Camel-lot

I started out the morning with a trip to Jaisalmer Palace Fort; another outstanding example of Rajput architecture. 


“Hanging out” in the Palace. Yes, they are what you think they are. I walked quickly through this section, as there was no alternative.

I started out early in the morning to beat the heat and the shop vendors, but caught them on the return. As I said “Not shopping today” to one vendor, the next one says “Shopping is very good for your health, madam”. I had to drop the no-nonsense facade and just laugh, replying that I preferred yoga. That got a smile, and a reprieve.

At three in the afternoon, I joined a dozen people from Belgium, and a last minute add on from Portugal. After loading on sunscreen, we piled into jeeps and drove into the Thar (pronounced “tar”, but with a flat-tongued emphasis on the t) Desert. We first visited a deserted village. 250 years ago, the inhabitants were of a high priestly caste who offered things to the gods for the common people. One day the Maharaja came to the village, saw a young woman and asked for permission to marry her. The group refused because they were higher caste. The maharaja gave them an ultimatum: either allow me to marry this woman, or I will kill your village. He allowed them a three day decision operiod, during which they dispersed to other towns, leaving the village empty. No one moved into them due to fear of being haunted.

Next we met our camels and drivers and began riding. These were one-humped Dromedary camels specific to Rajasthan. Cushions were thankfully present, although after a while it still felt like we were sitting on bags of rocks. Camels are tall, with long gangly legs. When they get up from lying down, your body is lurched forward. If you’re not leaning back and hanging on, you will be pitched forward onto the ground (no, I wasn’t, and neither did anyone else).

If you’re not the leader of the pack, the view is pretty much the same
Picas, one of our camel drivers

We rode out to the dunes in about ninety minutes, where the drivers set up camp and and cooked dinner. The dunes themselves are not Sahara sized, but are still impressive, and fun to play around in. After we ate a dinner of lentils, vegetables, rice and chapati, one of the drivers shared his life story after being asked, and then we were audience to a Marwari concert, as we fell asleep under the stars. While it was delightfully cool when we went to bed, by early morning I was quite thankful for the blanket that had been provided. I woke early to see the sunrise, and we all rode back to the jeep after breakfast. It was a great experience, and the staff were wonderful.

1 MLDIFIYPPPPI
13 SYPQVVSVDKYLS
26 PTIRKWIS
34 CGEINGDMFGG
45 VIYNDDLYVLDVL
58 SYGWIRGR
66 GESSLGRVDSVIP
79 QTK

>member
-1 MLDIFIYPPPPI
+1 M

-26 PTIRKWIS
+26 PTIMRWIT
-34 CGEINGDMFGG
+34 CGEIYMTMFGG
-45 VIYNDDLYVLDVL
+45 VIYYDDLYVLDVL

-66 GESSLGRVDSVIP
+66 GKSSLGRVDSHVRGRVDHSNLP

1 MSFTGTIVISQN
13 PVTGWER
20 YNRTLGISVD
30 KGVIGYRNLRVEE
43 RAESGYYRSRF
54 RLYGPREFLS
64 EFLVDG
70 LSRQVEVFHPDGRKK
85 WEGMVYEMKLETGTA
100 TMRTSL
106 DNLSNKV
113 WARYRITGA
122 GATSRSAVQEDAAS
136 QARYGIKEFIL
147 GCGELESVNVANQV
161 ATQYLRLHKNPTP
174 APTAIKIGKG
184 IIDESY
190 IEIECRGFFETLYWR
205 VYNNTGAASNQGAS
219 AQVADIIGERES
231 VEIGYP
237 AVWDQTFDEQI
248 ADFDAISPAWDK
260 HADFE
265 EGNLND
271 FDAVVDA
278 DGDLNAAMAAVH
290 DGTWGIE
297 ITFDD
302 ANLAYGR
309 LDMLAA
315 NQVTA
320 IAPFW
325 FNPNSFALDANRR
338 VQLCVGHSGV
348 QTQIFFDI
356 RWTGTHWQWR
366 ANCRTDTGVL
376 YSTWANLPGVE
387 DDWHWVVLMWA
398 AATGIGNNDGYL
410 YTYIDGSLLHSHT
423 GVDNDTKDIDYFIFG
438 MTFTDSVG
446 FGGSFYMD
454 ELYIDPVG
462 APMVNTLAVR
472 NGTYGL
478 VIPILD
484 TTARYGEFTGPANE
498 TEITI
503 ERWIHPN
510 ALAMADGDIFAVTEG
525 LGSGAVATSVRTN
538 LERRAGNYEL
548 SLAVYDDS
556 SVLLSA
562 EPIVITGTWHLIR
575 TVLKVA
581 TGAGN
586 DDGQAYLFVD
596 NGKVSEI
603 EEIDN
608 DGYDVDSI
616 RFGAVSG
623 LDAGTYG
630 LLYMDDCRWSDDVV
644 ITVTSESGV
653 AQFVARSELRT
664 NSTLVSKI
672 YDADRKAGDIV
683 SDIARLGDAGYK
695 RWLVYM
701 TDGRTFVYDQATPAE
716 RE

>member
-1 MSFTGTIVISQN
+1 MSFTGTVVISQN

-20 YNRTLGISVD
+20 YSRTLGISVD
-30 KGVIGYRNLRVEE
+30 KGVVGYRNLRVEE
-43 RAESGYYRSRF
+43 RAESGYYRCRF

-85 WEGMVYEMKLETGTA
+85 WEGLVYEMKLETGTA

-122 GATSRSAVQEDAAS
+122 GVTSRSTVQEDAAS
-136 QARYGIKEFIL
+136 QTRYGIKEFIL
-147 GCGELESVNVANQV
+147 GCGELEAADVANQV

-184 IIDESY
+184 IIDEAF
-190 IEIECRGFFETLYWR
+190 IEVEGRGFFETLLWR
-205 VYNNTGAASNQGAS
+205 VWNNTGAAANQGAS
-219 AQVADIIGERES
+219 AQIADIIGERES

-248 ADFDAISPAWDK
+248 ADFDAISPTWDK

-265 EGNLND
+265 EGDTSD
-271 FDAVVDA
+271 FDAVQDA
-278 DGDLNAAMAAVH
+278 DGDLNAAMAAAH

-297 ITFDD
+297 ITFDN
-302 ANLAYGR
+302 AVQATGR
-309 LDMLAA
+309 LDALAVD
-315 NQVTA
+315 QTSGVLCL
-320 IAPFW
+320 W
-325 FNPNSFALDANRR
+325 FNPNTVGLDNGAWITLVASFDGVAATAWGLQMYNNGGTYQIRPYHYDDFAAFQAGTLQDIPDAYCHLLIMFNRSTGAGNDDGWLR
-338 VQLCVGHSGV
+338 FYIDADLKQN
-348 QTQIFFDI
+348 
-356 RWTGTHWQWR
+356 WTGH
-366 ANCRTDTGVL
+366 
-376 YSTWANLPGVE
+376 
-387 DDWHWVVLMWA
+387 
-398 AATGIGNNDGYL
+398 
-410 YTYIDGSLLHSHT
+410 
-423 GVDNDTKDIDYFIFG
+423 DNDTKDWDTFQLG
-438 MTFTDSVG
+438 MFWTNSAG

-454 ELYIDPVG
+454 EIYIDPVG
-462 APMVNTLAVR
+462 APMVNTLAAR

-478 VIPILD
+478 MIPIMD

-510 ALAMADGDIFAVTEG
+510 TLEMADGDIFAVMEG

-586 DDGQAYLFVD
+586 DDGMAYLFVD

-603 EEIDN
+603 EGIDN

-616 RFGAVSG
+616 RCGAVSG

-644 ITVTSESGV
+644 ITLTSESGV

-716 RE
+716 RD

Next stop is Udaipur, which will probably be my last stop in Rajasthan. I can’t see everything, but feel like I’ve already seen a good sampling of the state during this trip. 

Advertisements

Author: mettatsunami

Just another traveler in the world. Various musings as I visit Buddhist monasteries in the UK, then make my way around the world on an extended pilgrimmage.

6 thoughts on “Camel-lot”

  1. While enjoying your travels, I’m trying to follow you on a map of India to see your route. Unfortunately, the maps I use are different – don’t all show the towns or areas you’re in. You know the maps where you put pin points…. for those of us who don’t know the geography that well, I’d like to see something like that — (not that you don’t have enough to do planning your next day!) Camel safari looks very fun & a great experience sleeping in the desert!

    Liked by 1 person

  2. HI Gail,
    I haven’t found anything like that on WordPress. It does allow you to map location, but it doesn’t seem to include it in the blog. I’m afraid google maps might be your option. Unless another blogger who reads this knows?

    Like

  3. Camels have such an old look about them, especially their expressions. Add to that the wrinkled appearance of their skin and they just appear old. I am sure the ride was an interesting experience.

    Liked by 1 person

  4. It’s been great to hear about your adventures in Rajasthan. Just to get an idea of the scope of your travels: What other parts of India do you plan to visit? How long do you plan to stay in India? What other countries do you plan to visit? When do you plan to return to the States? Or . . . are you traveling without fixed plans?

    Like

Leave a Reply

Fill in your details below or click an icon to log in:

WordPress.com Logo

You are commenting using your WordPress.com account. Log Out / Change )

Twitter picture

You are commenting using your Twitter account. Log Out / Change )

Facebook photo

You are commenting using your Facebook account. Log Out / Change )

Google+ photo

You are commenting using your Google+ account. Log Out / Change )

Connecting to %s